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DINA ROSE, PhD is a sociologist, parent educator and feeding expert empowering parents to raise kids who eat right.

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« When The Less Nutritious Choice Is Right | Main | Should Your Kids Drink Their Veggies? »
Tuesday
Feb022010

The Ingredients Game

See if you can you match up the ingredient lists with the following foods.

  • Thomas’ Hearty Grains Double Fiber English Muffins
  • Entenmann’s Softees Mini Donuts
  • Nabisco Barnum’s Animal Crackers


It’s pretty hard to do.  Right?

That’s because we’re used to identifying foods from their labels – when we’re at the mercy of the manufacturers’ marketing professionals -- not their ingredients.

If you turn things around, the products  all look basically the same because they’re made from essentially the same ingredients: refined flour, oil and sugar.

And, as Jane E. Brody points out in today’s New York Times article Rules Worth Following, For Everyone’s Sake, once refined flour gets into your body, it’s essentially the same as sugar.  That means all three products are really just sugar -- with some oil and sugar.

Here’s the answer to the game:

  1. Entenmann’s Softees Mini Donuts
  2. Thomas’ Hearty Grains Double Fiber English Muffins
  3. Nabisco Barnum’s Animal Crackers

Here’s another test.  Match up these ingredients with their foods.

Enough said!

Instead of wasting your time reading ingredient lists or nutrition labels, think proportion.

1) Group processed foods together and then make sure these “gems” don’t dominate your kids’ diets.  Instead…

2) Feed your kids real foods most of the time.  Because…

When it comes to teaching kids to eat right, what matters most is the ratio of fresh, natural foods to processed foods that your kids consume.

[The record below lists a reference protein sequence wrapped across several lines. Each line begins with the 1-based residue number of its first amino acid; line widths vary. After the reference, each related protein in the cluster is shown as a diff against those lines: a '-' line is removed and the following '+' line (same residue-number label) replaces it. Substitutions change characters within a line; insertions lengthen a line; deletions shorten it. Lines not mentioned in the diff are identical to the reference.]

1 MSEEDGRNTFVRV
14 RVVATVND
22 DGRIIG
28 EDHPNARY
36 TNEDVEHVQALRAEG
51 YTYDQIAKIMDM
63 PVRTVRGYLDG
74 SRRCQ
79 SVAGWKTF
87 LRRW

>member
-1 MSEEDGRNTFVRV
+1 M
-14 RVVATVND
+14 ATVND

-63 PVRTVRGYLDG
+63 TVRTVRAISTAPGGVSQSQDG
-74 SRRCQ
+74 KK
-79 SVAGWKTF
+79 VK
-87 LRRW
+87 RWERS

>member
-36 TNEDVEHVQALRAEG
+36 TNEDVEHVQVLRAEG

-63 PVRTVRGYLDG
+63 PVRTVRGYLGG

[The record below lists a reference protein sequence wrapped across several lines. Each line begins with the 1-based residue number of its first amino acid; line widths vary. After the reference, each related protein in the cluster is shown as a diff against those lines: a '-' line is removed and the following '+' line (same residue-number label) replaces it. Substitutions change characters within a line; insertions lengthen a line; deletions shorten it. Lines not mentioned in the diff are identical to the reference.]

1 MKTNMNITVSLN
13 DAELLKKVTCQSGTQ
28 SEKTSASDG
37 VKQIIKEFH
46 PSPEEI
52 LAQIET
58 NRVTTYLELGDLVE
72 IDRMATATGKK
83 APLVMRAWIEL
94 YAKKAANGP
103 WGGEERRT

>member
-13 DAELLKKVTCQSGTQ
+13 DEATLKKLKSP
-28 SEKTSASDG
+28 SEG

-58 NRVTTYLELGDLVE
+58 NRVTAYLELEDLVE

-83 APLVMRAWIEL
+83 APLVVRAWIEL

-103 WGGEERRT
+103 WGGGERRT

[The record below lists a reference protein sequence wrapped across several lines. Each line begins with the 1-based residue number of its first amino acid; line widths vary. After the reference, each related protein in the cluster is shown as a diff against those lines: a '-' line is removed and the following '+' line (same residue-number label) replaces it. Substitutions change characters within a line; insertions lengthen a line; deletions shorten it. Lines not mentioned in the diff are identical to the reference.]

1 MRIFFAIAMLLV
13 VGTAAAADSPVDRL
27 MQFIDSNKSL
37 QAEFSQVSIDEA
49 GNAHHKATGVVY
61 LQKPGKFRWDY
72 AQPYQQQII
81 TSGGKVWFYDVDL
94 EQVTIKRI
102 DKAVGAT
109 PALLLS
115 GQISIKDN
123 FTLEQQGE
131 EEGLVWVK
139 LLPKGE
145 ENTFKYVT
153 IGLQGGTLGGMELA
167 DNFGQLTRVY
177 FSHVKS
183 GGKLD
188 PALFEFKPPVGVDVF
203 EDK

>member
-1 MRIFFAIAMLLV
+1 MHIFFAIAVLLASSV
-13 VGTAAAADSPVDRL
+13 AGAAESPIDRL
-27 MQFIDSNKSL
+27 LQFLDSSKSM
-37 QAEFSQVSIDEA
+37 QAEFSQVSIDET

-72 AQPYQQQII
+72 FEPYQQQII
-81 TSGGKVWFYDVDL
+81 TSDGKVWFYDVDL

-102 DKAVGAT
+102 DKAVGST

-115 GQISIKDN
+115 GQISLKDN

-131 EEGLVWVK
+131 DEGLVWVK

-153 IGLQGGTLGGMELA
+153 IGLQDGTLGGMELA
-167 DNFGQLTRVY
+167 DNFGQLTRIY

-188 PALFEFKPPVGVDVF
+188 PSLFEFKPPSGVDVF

Although there are some nutritional differences between processed products, what they have in common is way more important for shaping how your kids eat. 

  • Processed foods all have essentially the same taste, texture, aroma and appearance and none of them are at all like broccoli, asparagus, mushrooms, melon, apples, or pears.

It’s what your kids get used to that dictates what other foods they’ll accept.  It’s all about their habits.

Read Why Nobody Needs Nutrition Labels.

~ Changing the conversation from nutrition to habits. ~

=============================================================

Note: I wish I could say I thought this game up, but I pilfered (and modified) it from the folks at the Center for Science in the Public Interest.   If you aren’t familiar with this group, and you are interested in nutrition, the politics of the food industry and the truth, you should check them out. You can find them at www.cpsi.org.  I subscribe to their wonderful, bimonthly newsletter NutritionAction.

Sources: Product Labels; Center for Science in the Public Interest. "Name that Food." Nutrition Action Healthletter. January/February, 2010. pp. 10-11; Brody, Jane E. "Rules Worth Following, For Everyone's Sake." New York Times.  http://www.nytimes.com/2010/02/02/health/02brod.html?ref=science accessed 2/2/2010.

 

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    It's Not About Nutrition - Blog - The Ingredients Game

Reader Comments (3)

I loved playing this game in the latest issue of Nutrition Action! Love your spin on it as well. It's amazing how difficult it was to distinguish donuts from chips when you turn to ingredients. Well shared, Dina!

February 2, 2010 | Unregistered CommenterLiz

Liz,

Thanks for your comment. Isn't it amazing how similar the products look when you just see the ingredient lists? I was surprised even though I write about this stuff and examine products all the time. I love the Nutrition Action newsletter and wish it came out more frequently!

Dina

February 3, 2010 | Registered CommenterDina Rose

Nutrition Action is my favorite newsletter. I got a few right when 'playing' this game when reading the article, but it was suprisingly (or not) really hard to distinguish between what appear to be very different foods when only looking at the ingredients. It's great that you shared this with your readers Dina. If anyone out there reads this blog but doesn't subscribe to Nutrion Action, you should!

February 4, 2010 | Unregistered CommenterDorothy

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